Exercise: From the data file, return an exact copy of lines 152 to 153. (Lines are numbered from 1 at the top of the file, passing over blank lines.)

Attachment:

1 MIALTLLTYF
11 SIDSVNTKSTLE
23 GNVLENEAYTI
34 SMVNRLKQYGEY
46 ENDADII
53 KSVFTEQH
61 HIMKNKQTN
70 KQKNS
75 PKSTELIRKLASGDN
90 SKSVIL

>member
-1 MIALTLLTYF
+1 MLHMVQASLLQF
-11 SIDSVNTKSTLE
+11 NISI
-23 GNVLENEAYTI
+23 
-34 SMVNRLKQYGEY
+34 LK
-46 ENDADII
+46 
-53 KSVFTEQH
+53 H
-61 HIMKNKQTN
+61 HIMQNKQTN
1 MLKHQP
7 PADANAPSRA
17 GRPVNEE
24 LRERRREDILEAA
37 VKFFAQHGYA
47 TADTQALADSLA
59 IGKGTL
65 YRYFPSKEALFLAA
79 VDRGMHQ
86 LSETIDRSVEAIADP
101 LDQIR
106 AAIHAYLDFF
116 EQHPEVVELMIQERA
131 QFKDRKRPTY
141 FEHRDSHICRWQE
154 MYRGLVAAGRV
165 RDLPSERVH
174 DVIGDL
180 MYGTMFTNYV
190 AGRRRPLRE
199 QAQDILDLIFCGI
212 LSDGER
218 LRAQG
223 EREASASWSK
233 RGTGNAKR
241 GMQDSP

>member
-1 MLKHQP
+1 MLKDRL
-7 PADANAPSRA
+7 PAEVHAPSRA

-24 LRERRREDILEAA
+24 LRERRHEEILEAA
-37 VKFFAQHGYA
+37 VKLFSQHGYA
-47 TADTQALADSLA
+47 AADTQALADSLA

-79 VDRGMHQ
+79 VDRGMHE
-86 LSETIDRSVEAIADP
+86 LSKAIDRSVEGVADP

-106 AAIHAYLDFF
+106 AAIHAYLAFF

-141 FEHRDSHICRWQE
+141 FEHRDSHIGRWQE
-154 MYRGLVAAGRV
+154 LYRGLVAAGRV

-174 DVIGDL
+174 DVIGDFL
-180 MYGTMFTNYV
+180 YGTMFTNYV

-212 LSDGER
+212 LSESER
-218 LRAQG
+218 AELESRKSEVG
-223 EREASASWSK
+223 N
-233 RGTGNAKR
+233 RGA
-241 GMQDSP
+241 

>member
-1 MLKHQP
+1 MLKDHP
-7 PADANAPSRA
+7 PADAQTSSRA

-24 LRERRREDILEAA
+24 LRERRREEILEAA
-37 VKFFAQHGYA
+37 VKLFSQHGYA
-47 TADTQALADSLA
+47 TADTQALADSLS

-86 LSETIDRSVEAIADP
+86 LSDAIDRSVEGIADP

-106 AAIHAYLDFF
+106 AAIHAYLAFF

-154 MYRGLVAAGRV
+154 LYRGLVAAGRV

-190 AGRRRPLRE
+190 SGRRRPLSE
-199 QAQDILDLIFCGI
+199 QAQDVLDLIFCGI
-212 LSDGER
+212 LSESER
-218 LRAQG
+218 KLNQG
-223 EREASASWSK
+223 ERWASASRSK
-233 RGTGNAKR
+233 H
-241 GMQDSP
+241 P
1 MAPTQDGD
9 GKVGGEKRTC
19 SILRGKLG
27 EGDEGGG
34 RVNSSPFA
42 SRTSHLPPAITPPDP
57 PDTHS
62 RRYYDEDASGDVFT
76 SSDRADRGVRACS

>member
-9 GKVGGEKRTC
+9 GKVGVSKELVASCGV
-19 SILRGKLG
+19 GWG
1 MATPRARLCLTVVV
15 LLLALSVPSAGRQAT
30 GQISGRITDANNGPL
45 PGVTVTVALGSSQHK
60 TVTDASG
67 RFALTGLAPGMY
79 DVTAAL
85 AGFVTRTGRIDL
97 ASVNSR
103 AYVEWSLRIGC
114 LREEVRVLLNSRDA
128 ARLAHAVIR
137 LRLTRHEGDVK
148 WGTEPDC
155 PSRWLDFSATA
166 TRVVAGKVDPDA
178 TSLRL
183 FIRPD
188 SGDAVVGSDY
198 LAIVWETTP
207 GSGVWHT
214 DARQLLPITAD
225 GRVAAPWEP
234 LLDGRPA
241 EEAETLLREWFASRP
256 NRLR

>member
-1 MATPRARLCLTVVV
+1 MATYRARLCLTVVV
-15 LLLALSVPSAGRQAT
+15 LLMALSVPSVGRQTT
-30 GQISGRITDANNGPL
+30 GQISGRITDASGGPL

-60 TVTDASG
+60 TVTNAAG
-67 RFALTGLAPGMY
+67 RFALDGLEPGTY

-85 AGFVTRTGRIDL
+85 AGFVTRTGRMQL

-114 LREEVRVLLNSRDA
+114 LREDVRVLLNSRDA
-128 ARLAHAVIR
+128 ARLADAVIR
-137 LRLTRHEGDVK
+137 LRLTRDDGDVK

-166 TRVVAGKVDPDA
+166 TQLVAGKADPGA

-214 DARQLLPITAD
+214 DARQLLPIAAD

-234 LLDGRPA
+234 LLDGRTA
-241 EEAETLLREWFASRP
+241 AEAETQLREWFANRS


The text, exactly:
207 GSGVWHT
214 DARQLLPITAD